Borgli wants to shoehorn cancel culture into his cautionary tale on the underbelly of being an internet sensation. But there are limitations to using the popular discourse on call-out culture to explain Paul’s situation, because he is not strictly a content creator, per se, and has a comparatively small cultivated social media presence. The film highlights the impact of public perceptions in fueling outrage and questions their foundation, but what it fails to bring forward is not just viral fame that can have dangerous consequences, but also not having a script to adhere to when something so singular happens to someone, as it does to Paul. 

Paul's daughter is one of the few people in his close circle who has these bizarre dreams about him
Paul's daughter is one of the few people in his close circle who has these bizarre dreams about him

This mish-mash of internet virality, with the uniqueness of what’s happening to Paul, emits a confusing energy, where one has to tussle to make sense of the film’s fidelity. Do we want to side with Paul, a man with such a poor pulse on how an individual's agency is supposed to work? Are we supposed to sympathise with him because his attempts at exercising his own agency during the course of his virality are invariably helpless against how fast images travel, and his own fame works against him? What could have been a nuanced depiction, instead exists as a lack of clarity.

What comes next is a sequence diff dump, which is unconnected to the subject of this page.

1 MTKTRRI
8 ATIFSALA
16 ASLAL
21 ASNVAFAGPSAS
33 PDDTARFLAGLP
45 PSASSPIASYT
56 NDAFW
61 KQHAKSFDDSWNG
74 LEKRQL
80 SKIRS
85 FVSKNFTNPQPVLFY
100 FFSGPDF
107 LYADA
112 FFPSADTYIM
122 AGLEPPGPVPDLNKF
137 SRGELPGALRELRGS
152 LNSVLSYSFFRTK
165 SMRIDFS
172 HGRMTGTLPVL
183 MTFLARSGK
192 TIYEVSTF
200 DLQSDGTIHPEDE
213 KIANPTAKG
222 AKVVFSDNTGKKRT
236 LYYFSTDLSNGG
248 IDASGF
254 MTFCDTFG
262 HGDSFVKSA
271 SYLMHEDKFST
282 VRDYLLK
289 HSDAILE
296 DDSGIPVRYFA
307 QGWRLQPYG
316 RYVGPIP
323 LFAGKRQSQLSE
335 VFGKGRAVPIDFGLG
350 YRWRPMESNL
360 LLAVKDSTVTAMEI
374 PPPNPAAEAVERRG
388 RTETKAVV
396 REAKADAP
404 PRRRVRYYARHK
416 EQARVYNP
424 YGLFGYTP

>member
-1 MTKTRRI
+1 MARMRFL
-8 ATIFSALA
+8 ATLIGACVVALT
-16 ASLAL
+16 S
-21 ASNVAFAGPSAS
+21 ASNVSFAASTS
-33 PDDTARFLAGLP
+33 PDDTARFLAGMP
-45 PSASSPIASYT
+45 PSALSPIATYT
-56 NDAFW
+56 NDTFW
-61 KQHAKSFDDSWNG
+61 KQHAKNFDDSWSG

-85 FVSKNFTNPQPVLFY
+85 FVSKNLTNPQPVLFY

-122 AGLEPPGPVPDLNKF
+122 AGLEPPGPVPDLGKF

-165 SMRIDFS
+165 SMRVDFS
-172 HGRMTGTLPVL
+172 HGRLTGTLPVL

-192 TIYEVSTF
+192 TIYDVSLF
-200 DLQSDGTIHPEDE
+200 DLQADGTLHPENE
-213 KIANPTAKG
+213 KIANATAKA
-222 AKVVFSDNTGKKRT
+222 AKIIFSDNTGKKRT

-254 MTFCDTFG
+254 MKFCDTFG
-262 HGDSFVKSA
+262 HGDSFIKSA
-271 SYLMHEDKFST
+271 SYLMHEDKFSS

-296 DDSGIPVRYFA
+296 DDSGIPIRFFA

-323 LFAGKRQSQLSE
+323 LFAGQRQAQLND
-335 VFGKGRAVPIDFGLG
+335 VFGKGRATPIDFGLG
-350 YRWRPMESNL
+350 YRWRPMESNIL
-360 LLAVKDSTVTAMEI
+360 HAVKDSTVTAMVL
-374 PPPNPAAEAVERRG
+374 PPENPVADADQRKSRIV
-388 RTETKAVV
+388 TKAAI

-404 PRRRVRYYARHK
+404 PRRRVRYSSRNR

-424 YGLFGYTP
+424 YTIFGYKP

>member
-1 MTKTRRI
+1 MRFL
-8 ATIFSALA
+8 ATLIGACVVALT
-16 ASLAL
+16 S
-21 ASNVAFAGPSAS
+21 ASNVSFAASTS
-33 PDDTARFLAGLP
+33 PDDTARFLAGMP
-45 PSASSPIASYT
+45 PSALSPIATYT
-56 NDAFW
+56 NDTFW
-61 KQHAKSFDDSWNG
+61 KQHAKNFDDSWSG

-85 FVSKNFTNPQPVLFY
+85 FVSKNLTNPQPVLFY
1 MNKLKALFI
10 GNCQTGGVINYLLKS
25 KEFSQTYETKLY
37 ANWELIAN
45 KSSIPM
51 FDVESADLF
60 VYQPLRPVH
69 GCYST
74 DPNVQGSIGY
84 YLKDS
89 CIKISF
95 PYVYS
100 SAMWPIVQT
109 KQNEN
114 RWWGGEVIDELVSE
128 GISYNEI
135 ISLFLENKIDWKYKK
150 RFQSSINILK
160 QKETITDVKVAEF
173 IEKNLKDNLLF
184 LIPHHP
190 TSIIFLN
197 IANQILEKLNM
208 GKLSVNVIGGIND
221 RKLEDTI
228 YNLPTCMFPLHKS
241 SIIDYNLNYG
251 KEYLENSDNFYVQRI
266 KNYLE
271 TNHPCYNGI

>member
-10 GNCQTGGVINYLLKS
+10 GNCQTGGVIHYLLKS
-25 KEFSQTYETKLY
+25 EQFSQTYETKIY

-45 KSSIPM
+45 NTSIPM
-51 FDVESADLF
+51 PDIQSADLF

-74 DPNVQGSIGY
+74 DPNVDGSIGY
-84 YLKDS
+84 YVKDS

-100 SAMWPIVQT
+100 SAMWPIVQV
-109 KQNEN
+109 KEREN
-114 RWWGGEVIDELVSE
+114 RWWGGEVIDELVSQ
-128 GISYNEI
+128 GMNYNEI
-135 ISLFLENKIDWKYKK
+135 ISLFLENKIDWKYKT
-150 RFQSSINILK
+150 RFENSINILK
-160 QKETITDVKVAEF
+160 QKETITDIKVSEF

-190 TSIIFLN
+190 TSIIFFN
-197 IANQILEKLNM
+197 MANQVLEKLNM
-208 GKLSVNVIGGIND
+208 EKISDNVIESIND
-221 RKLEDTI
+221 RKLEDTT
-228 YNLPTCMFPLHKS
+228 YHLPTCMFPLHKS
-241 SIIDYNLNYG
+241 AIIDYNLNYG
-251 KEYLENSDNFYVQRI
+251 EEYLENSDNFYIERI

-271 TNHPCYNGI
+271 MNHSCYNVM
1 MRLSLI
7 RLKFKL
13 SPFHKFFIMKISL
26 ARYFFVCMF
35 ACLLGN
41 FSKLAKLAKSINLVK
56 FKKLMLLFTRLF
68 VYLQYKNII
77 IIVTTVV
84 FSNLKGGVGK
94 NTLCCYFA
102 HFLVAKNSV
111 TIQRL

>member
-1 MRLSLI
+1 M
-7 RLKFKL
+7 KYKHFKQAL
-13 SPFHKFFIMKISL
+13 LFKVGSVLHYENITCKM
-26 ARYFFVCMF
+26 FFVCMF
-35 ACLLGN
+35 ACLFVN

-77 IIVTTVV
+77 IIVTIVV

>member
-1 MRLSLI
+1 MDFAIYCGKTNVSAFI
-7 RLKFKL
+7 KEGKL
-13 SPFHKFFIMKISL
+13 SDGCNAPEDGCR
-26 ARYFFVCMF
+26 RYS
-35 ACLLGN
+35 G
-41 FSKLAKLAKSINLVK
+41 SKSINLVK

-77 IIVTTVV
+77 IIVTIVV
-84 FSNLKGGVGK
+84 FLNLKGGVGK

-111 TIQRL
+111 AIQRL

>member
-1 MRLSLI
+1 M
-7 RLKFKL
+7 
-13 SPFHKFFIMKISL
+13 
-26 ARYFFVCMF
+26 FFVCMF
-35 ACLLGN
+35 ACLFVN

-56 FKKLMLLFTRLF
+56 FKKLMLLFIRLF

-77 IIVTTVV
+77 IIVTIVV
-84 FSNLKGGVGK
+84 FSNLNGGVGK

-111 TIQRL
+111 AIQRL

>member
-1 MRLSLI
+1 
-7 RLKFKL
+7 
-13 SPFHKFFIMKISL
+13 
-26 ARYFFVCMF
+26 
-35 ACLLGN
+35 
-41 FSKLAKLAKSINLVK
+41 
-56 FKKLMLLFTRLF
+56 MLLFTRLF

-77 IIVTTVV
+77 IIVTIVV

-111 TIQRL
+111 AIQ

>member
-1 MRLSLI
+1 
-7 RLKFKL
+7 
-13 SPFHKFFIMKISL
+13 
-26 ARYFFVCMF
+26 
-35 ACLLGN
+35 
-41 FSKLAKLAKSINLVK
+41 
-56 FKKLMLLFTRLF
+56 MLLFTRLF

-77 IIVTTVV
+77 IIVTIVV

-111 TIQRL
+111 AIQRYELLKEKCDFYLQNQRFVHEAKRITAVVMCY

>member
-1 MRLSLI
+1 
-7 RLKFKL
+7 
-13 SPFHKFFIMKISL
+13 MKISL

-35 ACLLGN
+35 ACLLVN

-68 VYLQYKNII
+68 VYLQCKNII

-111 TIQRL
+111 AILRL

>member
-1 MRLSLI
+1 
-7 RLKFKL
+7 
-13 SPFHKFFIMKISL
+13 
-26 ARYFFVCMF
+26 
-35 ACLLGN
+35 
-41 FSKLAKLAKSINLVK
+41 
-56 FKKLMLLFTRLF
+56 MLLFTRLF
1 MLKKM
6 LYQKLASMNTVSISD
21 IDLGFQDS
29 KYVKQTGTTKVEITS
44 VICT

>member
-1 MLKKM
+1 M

As Paul’s students begin to skip his classes because they are triggered by the man in their nightmares, he passionately voices his concerns about trauma becoming a trend. Despite the strange things that have been happening, he vehemently asserts his innocence, maintaining that he has not done anything. He is not wrong. The hate directed at him, much like his fame, is undeserved.